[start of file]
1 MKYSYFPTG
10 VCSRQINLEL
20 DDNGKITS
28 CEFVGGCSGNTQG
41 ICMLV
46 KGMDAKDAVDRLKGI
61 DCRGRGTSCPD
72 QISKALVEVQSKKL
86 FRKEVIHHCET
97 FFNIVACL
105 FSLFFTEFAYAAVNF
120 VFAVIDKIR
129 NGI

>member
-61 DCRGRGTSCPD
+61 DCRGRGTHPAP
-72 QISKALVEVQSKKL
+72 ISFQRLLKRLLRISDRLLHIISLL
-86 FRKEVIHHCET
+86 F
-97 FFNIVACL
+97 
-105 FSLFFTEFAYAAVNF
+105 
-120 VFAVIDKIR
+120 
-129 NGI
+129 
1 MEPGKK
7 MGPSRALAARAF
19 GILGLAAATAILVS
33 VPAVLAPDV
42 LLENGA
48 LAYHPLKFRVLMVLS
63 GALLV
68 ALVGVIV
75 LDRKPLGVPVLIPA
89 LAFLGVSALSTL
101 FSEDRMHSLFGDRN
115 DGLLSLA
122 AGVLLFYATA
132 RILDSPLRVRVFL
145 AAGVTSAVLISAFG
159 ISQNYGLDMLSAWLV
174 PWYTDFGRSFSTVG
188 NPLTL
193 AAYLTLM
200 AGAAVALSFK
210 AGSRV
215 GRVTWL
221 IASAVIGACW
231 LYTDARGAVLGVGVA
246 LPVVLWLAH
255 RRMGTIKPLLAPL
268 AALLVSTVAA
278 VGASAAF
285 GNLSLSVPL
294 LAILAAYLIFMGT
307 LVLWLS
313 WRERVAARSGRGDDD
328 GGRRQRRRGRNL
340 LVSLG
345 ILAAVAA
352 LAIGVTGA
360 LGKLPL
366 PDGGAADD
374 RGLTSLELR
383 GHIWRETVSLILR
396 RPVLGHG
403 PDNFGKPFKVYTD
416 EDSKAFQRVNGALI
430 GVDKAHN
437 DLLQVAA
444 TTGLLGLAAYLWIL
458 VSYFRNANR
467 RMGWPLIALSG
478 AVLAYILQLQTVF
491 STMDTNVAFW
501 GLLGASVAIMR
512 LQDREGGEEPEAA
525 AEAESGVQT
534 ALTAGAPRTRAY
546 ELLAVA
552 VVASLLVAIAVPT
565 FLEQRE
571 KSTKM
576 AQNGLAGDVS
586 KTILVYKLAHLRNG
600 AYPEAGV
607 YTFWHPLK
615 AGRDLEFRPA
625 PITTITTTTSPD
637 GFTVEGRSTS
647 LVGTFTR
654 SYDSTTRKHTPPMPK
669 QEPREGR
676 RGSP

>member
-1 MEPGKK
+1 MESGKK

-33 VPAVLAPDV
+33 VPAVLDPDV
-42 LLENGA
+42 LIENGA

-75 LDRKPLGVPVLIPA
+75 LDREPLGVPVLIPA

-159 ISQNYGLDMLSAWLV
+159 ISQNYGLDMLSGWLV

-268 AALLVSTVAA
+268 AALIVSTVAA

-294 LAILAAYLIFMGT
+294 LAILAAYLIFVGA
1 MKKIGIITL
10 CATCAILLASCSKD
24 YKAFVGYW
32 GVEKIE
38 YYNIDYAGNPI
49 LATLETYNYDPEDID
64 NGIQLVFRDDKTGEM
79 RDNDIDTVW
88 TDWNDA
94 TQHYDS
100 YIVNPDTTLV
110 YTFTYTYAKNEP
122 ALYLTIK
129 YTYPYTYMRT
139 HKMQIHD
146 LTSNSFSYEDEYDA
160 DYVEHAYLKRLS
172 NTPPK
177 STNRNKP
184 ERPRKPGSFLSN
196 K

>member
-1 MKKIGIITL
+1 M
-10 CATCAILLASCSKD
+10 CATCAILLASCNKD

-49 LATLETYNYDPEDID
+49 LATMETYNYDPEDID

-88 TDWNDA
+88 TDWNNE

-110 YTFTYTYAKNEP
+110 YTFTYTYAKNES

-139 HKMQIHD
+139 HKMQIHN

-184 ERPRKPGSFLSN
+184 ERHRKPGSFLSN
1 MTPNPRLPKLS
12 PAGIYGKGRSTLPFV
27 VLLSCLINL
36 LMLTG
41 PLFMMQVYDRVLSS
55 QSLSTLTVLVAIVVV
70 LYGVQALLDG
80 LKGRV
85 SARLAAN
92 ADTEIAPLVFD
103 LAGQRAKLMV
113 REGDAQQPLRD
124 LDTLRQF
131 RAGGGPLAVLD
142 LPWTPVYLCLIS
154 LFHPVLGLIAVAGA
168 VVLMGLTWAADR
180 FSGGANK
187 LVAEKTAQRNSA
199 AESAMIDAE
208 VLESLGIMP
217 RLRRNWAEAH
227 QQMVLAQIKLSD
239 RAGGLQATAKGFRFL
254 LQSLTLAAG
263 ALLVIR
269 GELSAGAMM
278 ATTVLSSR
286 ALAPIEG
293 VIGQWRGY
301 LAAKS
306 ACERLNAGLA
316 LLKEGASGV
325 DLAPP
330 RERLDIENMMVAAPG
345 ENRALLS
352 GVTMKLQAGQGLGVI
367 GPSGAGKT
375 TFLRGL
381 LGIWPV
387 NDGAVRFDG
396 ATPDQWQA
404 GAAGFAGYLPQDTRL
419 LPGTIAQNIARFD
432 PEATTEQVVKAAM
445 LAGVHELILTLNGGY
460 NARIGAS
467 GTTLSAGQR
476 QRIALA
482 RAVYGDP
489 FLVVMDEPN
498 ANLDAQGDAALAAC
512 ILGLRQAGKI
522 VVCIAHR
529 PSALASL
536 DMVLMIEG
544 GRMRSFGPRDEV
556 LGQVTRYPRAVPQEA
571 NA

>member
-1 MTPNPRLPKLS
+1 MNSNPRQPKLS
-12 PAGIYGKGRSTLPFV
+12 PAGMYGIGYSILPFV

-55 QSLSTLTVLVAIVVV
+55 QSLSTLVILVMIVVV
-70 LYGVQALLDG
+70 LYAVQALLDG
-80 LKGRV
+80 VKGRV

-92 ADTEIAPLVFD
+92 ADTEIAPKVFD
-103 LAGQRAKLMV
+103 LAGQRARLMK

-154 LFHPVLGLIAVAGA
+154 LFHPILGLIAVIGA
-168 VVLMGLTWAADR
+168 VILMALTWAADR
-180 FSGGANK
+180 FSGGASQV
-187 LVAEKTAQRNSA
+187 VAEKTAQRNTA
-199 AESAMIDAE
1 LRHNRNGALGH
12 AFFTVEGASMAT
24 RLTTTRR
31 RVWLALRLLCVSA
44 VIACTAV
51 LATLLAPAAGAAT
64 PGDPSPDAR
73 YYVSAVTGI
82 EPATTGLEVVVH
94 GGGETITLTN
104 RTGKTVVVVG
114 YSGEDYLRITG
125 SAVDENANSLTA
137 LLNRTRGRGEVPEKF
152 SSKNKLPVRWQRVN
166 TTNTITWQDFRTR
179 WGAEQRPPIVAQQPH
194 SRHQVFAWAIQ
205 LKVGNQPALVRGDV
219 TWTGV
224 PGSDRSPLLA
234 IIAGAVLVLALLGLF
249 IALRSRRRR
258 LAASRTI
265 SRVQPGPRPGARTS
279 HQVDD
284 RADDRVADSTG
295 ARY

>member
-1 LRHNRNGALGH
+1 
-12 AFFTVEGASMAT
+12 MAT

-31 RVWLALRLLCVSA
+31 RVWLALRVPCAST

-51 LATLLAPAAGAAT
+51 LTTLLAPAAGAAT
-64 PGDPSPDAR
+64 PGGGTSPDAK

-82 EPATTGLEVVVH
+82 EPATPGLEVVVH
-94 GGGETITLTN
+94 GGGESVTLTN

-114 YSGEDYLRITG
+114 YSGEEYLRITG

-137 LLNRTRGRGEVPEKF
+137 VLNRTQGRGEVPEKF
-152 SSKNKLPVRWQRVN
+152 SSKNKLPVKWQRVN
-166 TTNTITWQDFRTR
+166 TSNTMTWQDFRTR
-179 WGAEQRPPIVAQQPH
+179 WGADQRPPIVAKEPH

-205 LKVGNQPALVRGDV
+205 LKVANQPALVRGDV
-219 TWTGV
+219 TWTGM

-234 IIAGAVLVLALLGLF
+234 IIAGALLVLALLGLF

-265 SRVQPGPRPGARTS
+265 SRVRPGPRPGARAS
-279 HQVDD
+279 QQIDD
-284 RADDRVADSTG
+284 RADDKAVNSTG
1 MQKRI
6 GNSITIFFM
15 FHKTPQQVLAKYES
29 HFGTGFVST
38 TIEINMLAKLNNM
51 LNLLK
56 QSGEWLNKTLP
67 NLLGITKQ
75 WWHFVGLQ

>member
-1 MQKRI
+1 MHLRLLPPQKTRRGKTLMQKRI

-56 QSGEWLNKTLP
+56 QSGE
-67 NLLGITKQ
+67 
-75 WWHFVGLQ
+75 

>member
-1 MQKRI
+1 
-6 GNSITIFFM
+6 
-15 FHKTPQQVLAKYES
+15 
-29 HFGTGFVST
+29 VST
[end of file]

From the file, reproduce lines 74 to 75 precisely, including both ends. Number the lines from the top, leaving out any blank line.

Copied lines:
444 TTGLLGLAAYLWIL
458 VSYFRNANR